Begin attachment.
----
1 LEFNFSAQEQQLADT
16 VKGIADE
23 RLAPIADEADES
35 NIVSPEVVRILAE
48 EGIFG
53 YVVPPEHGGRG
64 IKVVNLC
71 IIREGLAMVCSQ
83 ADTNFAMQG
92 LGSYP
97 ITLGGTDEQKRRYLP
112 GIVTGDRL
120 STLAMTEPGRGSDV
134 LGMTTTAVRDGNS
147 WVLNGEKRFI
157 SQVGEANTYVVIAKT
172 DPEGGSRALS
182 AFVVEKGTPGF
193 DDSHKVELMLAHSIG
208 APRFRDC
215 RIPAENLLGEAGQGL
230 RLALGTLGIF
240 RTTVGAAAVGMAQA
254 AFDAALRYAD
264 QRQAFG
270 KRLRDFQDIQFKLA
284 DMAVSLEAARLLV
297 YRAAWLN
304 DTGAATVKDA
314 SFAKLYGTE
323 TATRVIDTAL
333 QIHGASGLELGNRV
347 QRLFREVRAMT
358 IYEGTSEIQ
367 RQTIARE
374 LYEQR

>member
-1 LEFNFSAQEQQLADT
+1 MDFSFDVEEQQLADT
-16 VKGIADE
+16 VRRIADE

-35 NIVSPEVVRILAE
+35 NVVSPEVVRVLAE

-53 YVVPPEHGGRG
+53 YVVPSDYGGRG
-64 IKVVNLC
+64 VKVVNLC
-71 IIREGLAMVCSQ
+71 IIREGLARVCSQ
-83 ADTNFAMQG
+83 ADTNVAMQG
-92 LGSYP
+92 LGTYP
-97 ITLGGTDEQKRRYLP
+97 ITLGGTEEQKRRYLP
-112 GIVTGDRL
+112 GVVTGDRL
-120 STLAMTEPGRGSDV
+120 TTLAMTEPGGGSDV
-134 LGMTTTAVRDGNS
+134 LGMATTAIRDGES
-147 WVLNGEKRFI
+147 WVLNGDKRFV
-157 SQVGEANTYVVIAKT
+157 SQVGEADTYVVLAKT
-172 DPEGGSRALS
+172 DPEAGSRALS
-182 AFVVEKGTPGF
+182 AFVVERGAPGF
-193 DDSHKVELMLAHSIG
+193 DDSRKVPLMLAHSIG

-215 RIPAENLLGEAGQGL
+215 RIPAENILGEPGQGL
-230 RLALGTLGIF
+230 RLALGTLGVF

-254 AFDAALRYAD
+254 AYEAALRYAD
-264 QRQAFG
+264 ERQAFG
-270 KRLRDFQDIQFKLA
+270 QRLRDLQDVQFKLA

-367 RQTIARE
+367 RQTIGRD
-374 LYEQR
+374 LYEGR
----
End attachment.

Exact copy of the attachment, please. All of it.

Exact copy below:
1 LEFNFSAQEQQLADT
16 VKGIADE
23 RLAPIADEADES
35 NIVSPEVVRILAE
48 EGIFG
53 YVVPPEHGGRG
64 IKVVNLC
71 IIREGLAMVCSQ
83 ADTNFAMQG
92 LGSYP
97 ITLGGTDEQKRRYLP
112 GIVTGDRL
120 STLAMTEPGRGSDV
134 LGMTTTAVRDGNS
147 WVLNGEKRFI
157 SQVGEANTYVVIAKT
172 DPEGGSRALS
182 AFVVEKGTPGF
193 DDSHKVELMLAHSIG
208 APRFRDC
215 RIPAENLLGEAGQGL
230 RLALGTLGIF
240 RTTVGAAAVGMAQA
254 AFDAALRYAD
264 QRQAFG
270 KRLRDFQDIQFKLA
284 DMAVSLEAARLLV
297 YRAAWLN
304 DTGAATVKDA
314 SFAKLYGTE
323 TATRVIDTAL
333 QIHGASGLELGNRV
347 QRLFREVRAMT
358 IYEGTSEIQ
367 RQTIARE
374 LYEQR

>member
-1 LEFNFSAQEQQLADT
+1 MDFSFDVEEQQLADT
-16 VKGIADE
+16 VRRIADE

-35 NIVSPEVVRILAE
+35 NVVSPEVVRVLAE

-53 YVVPPEHGGRG
+53 YVVPSDYGGRG
-64 IKVVNLC
+64 VKVVNLC
-71 IIREGLAMVCSQ
+71 IIREGLARVCSQ
-83 ADTNFAMQG
+83 ADTNVAMQG
-92 LGSYP
+92 LGTYP
-97 ITLGGTDEQKRRYLP
+97 ITLGGTEEQKRRYLP
-112 GIVTGDRL
+112 GVVTGDRL
-120 STLAMTEPGRGSDV
+120 TTLAMTEPGGGSDV
-134 LGMTTTAVRDGNS
+134 LGMATTAIRDGES
-147 WVLNGEKRFI
+147 WVLNGDKRFV
-157 SQVGEANTYVVIAKT
+157 SQVGEADTYVVLAKT
-172 DPEGGSRALS
+172 DPEAGSRALS
-182 AFVVEKGTPGF
+182 AFVVERGAPGF
-193 DDSHKVELMLAHSIG
+193 DDSRKVPLMLAHSIG

-215 RIPAENLLGEAGQGL
+215 RIPAENILGEPGQGL
-230 RLALGTLGIF
+230 RLALGTLGVF

-254 AFDAALRYAD
+254 AYEAALRYAD
-264 QRQAFG
+264 ERQAFG
-270 KRLRDFQDIQFKLA
+270 QRLRDLQDVQFKLA

-367 RQTIARE
+367 RQTIGRD
-374 LYEQR
+374 LYEGR